Stephan Gould’s The Measure of Man (1981) analysis and connection to my own research agenda.
Stephan Gould’s The Measure of Man (1981) sheds light on the 18th century scientific agenda of reinforcing racial or biological hierarchies in the United States. Through the manipulation of science, the data that was published and widely accepted perpetuated the racial agenda, maintaining the hegemonic power and relationship dynamics between whites and blacks. While other races were discussed and scientifically explored at the time, the greatest interest and discourse revolved around the intellects of blacks, and if their intellect should determine their social and political power.
Hierarchies have long been argued to be natural although they are consistently questioned and revamped to reflect contemporary political, social, and cultural perspectives and identities. Thus, while hierarchies are constant, they dynamically transform and shift power within political, social, and cultural systems of identity. Aurora Levins Morales in Medicine Stories (1998) furthers this point with her position that those with privilege maintain that it is a “luxury they have earned by excellence, the natural way of life, the righteous and inevitable order of things” (p. 11). Morales (1998) also contends that hierarchies are used to “convince [those with privilege] that exploitation is not only justifiable but a kind and compassionate expression of their superiority” (p. 12).
While Gould (1981) demonstrates that 18th century scientific data was fabricated as a means of reinforcing biological hierarchies, he also states that “we must first recognize the cultural milieu of a society whose leaders and intellectuals did not doubt the propriety of racial ranking – with Indians below whites, and blacks below everyone else” (p. 31). Those who supported the biological hierarchy of the time were divided into two groups. The first, “hard-liners,” believed blacks to be biologically inferior and their status in the racial hierarchy justified their enslavement and colonization. Although the second, “soft-liners,” agreed that blacks were biologically inferior, they maintained that rights should not be contingent on intelligence (p. 31).
These groups were further divided into monogenism and polygenism, those who maintained that all humans are the degenerative results of the lineage of Adam and Eve, as stated in the Bible, and those who contended that the human races began as separate biological species. Within the polygenist circle, there were two groups of scientists. The first group, the “lumpers” were scientists who focused on similarities between specimens to determine their biological relationship. The second group, the “splitters,” concentrated on minute differences as a means of establishing separate species.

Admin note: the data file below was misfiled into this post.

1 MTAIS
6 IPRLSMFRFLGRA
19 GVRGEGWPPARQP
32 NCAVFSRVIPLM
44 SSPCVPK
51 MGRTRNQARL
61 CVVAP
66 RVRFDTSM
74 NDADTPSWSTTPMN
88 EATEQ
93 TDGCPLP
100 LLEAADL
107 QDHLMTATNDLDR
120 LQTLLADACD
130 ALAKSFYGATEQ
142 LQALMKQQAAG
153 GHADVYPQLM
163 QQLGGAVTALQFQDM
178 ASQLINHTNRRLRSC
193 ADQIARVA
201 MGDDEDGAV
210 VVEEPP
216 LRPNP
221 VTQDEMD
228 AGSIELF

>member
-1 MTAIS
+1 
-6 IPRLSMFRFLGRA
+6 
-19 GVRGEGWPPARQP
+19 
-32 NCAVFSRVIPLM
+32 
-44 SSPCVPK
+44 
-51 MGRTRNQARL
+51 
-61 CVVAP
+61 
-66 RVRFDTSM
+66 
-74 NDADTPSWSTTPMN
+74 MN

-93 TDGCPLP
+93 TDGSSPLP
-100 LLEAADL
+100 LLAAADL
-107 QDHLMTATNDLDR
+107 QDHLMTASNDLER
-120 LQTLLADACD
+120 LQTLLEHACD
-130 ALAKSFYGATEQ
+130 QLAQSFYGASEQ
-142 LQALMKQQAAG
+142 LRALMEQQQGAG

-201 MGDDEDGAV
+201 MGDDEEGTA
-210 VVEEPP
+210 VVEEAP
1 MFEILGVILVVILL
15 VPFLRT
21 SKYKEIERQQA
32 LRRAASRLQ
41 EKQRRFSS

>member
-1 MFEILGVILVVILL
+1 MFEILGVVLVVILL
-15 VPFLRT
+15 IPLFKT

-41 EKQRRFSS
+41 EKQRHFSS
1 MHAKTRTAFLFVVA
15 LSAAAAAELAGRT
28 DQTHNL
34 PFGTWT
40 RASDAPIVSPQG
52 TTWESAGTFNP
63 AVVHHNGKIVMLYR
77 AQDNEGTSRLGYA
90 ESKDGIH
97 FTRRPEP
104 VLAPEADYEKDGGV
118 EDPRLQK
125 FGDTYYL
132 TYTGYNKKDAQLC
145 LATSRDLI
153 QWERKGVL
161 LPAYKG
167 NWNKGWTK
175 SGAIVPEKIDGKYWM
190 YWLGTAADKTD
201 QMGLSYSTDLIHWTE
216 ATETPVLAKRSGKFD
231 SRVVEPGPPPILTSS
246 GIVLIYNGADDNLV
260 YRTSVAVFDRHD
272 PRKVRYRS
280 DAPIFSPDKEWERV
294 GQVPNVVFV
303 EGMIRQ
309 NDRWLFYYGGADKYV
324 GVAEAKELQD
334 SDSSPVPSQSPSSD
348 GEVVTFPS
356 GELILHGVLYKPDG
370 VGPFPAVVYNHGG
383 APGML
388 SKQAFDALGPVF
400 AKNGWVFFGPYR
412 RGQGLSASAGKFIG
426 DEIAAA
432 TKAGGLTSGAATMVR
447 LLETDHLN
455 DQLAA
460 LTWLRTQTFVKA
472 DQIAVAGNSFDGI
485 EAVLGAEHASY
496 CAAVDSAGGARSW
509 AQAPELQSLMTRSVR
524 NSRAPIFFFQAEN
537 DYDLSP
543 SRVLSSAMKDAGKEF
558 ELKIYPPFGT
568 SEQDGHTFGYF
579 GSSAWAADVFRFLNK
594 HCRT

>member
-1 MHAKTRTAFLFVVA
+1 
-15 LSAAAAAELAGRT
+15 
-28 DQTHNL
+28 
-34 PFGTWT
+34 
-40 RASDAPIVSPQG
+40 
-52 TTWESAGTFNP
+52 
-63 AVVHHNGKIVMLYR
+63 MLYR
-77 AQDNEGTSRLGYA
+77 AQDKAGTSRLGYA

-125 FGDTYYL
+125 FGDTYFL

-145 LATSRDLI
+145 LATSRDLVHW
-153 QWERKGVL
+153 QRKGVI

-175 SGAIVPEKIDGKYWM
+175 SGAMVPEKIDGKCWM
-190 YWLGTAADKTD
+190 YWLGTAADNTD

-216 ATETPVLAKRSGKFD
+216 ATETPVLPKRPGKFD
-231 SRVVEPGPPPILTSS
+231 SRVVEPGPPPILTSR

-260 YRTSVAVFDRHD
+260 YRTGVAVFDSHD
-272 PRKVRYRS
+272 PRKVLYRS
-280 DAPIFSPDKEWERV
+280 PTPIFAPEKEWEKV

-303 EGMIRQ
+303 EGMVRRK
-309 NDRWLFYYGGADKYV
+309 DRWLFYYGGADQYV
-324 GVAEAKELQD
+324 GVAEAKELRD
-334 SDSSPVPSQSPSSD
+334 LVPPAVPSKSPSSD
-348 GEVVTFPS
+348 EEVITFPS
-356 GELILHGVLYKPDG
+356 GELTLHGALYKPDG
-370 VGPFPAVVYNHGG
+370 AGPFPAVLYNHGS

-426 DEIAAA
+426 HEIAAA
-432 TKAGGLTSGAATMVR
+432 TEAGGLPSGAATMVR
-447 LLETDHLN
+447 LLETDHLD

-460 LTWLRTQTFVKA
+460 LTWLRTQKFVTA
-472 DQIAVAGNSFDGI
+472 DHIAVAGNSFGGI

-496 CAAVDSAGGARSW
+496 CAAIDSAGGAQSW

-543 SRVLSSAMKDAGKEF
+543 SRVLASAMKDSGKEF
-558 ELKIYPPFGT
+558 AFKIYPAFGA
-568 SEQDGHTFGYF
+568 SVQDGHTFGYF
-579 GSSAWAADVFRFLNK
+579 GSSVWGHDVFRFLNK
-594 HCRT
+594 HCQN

Louis Agassiz and Samuel George Morton were strong proponents of the polygeny theory and were highly respected by contemporary scientists. While both men bolstered the polygeny theory differently, Agassiz by studying physical differences and Morton through craniology, the study of skull size, they reinforced the hegemonic understanding that blacks were closer to nature, and therefore inferior and not requiring equal rights.
However, it was Morton who manipulated his craniology data so extensively to support the biological stratification. Morton’s scientific process was to use ground mustard seeds to measure volume, as the assumption was that the more intelligent the person, the bigger the brain. Throughout his experiments, he omitted and miscalculated information as well as neglected to account for body proportions and sexual dimorphism (the typical physical differences found among the sexes) and their effects on brain size. He also systematically altered data to reinforce his subjective, prior understanding of the racial hierarchy. Morton’s understanding and subsequent purposeful manipulation and misrepresentation of scientific data extended the long, unwavering shadow of science into the farthest discourses of race, biological hierarchy, human rights, colonialism, and slavery. To this day, the perpetuation of the hegemonic biological hierarchy is still masked by scientific data conducted and disseminated by those in positions of privilege and power.
The purpose of my research is to address racism that is paraded as science in the educational field. One illustration is that culturally and linguistically diverse (CLD) students “are grossly overrepresented in special needs categories” (Howard, 2011, p. 196). If the educational system has and continues to fail CLD students, especially under the guise of scientifically diagnosing them as special needs, research should be conducted into the causality of the failures. Through diagnostic research that is ethical and unbiased, in addition to accounting for diverse identities, the education system can broaden its myopic and misinformed practices of educating and addressing the needs of CLD students and communities. This, in turn, will initiate a more egalitarian political, social, and cultural structure that embraces diverse identities.
Garcia, S.S. & Ortiz, A. A. (2013). Intersectionality as a Framework for Special Ed Research.pdf. Multiple Voices for Ethnically Diverse Exceptional Learners, 13(2), 32–47.
Gould, S. J. (1981). The mismeasure of a man. New York, NY: Norton and Company.
Howard, C. (2011). Culturally Relevant for Critical Teacher Pedagogy : Ingredients Reflection. Theory into Practice, 42(3), 195–202.